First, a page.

Tag Archives: embodiment

AI Literacy through Embodiment and Co-Creativity

Image of three exhibit prototypes at the basis of this grant. Left: LuminAI, center: Knowledge Net; right: Creature Features.


Although artificial intelligence (AI) is playing an increasingly large role in mediating human activities, most education about what AI is and how it works is restricted to computer science courses. This research is a collaboration between the TILES lab, the Expressive Machinery Lab (Dr. Brian Magerko, Georgia Tech), and the Creative Interfaces Research + Design Studio (Dr. Duri Long, Northwestern University) to create a set of museum exhibits aimed at teaching fundamental AI concepts to the public. In particular we aim to reach middle school girls and students from groups who are underrepresented in computer science.

Creature Features asks learners to build their own training dataset to teach an AI what a bird is. After choosing examples and non-examples, learners receive feedback on how well their AI is able to identify new birds.

This 4-year project is funded by the NSF Advancing Informal STEM Learning (AISL) program (NSF DRL #2214463). We are collaborating with the Museum of Science and Industry in Chicago to conduct focus groups, needs assessments, and pilot testing of exhibit designs based off our prior work.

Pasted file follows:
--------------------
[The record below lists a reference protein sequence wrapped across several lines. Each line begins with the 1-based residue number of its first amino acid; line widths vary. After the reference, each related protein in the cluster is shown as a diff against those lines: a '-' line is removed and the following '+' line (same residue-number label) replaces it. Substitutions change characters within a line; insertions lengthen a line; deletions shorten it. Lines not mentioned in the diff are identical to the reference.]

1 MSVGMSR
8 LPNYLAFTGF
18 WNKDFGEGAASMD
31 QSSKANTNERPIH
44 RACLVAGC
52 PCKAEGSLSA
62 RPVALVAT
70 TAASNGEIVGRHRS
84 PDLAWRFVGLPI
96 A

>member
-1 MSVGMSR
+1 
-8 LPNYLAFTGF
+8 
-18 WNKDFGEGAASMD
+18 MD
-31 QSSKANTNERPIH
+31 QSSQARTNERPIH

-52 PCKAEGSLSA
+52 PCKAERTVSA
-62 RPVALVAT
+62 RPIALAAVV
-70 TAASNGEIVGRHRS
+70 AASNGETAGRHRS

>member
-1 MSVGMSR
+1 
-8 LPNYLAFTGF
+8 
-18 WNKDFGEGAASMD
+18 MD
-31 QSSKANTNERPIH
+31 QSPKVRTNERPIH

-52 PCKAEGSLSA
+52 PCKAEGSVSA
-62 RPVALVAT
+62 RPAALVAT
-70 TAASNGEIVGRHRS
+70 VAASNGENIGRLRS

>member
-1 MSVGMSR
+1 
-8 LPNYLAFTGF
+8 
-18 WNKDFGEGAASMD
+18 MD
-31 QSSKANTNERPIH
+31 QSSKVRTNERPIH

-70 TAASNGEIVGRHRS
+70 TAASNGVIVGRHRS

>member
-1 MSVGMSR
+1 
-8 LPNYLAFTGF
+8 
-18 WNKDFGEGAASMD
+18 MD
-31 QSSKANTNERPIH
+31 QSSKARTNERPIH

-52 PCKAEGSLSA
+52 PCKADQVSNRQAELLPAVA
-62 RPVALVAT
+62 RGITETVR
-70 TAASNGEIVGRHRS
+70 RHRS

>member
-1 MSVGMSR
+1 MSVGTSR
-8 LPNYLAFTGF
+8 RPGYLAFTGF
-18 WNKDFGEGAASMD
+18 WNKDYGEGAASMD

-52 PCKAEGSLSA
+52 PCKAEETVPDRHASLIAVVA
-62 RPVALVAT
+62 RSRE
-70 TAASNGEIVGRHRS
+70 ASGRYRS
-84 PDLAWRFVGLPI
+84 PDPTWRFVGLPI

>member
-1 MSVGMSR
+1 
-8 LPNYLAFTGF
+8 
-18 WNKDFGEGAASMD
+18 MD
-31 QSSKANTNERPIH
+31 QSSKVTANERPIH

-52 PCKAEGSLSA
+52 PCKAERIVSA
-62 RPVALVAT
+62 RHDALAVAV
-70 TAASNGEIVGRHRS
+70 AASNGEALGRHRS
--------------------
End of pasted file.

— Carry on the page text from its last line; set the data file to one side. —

Knowledge Net asks learners to use tokens to create a network that powers a chatbot. After uploading an image of their network to a custom website, learners can ask the chatbot questions.

This research will explore how embodiment and co-creativity can help learners make sense of and engage with AI concepts.


Gennie represents TILES at ISLS 2021

Congratulations to Gennie Mansi for her virtual poster at today’s CSCL poster session at ISLS2021!

Embodiment and Social Interactions in a Class Virtual Reality Poster Session

Gennie Mansi, Blair MacIntyre, & Jessica Roberts

Abstract: There is a growing enthusiasm to use VR to improve remote student learning experiences. However, incongruities between students’ virtual embodiment – as avatars in the virtual environment – and physical embodiment – from their biological bodies – can significantly impact them. We observed a university class poster session held entirely in an immersive Mozilla Hubs environment. We found that incongruities in embodiment created both challenges and significant opportunities for students to collaborate and learn in a shared space.

Download a PDF of the poster here: CSCL2021_poster_final